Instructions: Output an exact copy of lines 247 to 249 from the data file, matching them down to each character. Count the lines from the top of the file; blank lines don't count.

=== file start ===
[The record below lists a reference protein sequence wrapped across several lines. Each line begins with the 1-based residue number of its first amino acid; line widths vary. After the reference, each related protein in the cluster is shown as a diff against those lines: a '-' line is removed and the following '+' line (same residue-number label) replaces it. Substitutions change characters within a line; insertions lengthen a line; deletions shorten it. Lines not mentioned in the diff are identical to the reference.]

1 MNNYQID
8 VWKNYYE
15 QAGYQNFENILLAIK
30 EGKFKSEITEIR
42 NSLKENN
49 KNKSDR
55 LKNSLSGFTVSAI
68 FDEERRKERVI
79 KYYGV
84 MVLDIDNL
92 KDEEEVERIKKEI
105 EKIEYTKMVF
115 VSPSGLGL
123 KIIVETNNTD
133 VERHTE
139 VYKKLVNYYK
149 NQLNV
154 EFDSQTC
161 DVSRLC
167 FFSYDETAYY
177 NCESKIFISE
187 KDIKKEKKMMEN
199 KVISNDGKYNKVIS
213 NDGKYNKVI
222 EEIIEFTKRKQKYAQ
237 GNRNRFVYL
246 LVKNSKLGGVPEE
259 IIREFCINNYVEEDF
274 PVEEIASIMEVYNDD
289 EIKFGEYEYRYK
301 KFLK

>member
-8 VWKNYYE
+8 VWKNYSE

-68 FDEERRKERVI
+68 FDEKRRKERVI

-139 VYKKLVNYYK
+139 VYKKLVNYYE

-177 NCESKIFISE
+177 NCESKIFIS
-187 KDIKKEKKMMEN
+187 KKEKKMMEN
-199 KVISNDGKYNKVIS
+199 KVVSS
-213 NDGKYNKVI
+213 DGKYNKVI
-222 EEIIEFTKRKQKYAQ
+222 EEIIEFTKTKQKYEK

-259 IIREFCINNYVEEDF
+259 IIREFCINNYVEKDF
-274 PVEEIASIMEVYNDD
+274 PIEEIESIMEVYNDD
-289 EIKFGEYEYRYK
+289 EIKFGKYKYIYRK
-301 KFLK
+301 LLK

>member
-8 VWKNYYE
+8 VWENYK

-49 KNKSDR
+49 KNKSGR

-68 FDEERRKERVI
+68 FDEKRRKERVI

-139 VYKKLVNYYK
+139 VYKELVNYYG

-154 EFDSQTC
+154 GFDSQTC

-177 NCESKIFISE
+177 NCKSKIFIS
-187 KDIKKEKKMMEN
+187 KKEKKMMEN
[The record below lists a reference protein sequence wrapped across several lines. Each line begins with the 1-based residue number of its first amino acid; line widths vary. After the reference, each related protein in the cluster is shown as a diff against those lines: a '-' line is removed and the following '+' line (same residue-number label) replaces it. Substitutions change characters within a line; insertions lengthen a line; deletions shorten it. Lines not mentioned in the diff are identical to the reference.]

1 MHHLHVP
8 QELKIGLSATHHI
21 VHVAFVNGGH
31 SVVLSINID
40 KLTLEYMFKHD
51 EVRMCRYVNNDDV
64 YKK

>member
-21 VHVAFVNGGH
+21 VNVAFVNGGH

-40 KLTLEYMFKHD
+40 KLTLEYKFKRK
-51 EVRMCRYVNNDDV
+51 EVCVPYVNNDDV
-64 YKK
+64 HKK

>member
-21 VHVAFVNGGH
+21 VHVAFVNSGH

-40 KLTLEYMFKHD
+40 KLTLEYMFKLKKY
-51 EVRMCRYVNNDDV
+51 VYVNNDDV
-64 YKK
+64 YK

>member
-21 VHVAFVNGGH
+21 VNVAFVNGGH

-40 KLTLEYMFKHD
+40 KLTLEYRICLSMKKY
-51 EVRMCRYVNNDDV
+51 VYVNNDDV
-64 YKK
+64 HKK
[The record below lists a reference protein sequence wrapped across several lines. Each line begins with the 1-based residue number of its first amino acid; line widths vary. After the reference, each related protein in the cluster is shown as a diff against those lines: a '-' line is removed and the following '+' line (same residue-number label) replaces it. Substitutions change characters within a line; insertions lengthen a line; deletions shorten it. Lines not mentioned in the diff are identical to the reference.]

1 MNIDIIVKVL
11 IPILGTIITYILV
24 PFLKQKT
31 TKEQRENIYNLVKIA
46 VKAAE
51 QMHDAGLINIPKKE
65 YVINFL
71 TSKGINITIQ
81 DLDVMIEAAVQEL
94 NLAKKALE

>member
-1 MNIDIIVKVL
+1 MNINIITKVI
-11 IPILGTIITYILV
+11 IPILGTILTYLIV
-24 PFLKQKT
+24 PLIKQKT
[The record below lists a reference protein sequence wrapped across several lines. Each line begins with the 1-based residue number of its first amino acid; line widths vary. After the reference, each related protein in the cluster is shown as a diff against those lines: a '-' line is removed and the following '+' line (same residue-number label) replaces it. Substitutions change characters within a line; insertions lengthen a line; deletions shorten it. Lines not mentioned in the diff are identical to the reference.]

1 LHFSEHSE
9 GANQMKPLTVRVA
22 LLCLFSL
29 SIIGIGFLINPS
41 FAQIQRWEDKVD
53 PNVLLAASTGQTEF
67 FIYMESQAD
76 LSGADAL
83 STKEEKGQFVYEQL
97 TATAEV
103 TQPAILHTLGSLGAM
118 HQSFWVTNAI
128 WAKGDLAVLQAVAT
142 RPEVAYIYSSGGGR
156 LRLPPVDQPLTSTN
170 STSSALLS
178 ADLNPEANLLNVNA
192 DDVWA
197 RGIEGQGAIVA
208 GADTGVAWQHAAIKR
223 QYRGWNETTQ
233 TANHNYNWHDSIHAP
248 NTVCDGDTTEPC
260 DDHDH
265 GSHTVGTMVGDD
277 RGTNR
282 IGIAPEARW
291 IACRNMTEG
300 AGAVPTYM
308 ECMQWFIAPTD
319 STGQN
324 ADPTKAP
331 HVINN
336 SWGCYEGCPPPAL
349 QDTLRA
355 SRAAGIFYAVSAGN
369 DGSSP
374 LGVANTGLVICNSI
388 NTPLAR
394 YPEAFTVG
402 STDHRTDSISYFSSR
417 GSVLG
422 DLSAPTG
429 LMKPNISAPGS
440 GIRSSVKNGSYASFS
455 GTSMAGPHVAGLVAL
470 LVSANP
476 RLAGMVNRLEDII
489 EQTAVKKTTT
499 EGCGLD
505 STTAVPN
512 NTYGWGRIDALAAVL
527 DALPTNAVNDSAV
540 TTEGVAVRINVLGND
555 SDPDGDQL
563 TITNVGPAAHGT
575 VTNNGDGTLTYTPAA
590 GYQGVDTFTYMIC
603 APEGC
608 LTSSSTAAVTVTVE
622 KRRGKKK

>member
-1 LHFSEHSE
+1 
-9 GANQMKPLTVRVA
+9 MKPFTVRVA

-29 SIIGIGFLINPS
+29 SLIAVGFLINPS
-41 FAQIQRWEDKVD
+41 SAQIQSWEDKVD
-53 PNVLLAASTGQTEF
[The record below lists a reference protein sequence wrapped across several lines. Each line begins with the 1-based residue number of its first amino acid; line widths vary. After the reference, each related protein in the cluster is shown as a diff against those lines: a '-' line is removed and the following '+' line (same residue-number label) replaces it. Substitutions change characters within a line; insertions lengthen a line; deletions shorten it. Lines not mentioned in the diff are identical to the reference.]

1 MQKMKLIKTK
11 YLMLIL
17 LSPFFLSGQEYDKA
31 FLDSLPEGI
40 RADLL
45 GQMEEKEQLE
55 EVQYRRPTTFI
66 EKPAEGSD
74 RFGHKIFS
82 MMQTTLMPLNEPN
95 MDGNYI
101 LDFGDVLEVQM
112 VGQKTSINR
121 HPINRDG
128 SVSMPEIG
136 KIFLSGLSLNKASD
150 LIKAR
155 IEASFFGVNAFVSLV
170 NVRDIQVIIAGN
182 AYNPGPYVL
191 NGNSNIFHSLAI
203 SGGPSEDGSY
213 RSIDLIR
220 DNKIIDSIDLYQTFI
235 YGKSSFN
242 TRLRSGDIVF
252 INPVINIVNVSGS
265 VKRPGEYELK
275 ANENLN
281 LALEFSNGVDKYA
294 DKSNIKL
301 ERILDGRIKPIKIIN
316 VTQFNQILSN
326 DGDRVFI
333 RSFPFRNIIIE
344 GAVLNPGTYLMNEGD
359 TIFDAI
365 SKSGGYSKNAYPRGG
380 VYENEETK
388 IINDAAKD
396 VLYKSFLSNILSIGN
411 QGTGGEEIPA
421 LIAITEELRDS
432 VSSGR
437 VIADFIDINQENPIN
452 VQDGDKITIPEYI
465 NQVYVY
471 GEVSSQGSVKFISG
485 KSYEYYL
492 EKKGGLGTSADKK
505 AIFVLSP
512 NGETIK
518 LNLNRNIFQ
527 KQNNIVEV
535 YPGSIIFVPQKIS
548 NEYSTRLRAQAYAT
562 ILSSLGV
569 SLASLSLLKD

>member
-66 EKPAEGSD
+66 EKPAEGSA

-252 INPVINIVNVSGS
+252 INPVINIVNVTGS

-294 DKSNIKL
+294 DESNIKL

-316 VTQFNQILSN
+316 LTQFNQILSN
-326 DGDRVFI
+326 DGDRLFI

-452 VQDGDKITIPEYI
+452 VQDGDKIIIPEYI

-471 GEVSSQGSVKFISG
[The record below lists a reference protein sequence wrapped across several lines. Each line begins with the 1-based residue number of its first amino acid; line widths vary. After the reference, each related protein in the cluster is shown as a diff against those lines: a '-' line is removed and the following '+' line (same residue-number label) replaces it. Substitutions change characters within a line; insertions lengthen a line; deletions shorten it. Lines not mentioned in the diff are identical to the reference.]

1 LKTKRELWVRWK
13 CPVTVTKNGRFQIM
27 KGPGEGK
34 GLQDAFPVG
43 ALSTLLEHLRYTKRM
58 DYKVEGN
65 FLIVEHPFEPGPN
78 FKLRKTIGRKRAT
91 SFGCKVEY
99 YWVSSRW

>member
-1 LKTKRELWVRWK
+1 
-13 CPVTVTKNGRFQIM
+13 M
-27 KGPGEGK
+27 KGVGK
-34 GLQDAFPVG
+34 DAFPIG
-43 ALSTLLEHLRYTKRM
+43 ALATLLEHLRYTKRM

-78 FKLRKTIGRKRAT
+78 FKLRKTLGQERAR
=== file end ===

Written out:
485 KSYEYYL
492 EKKGGLGTSADKK
505 AIFVLSP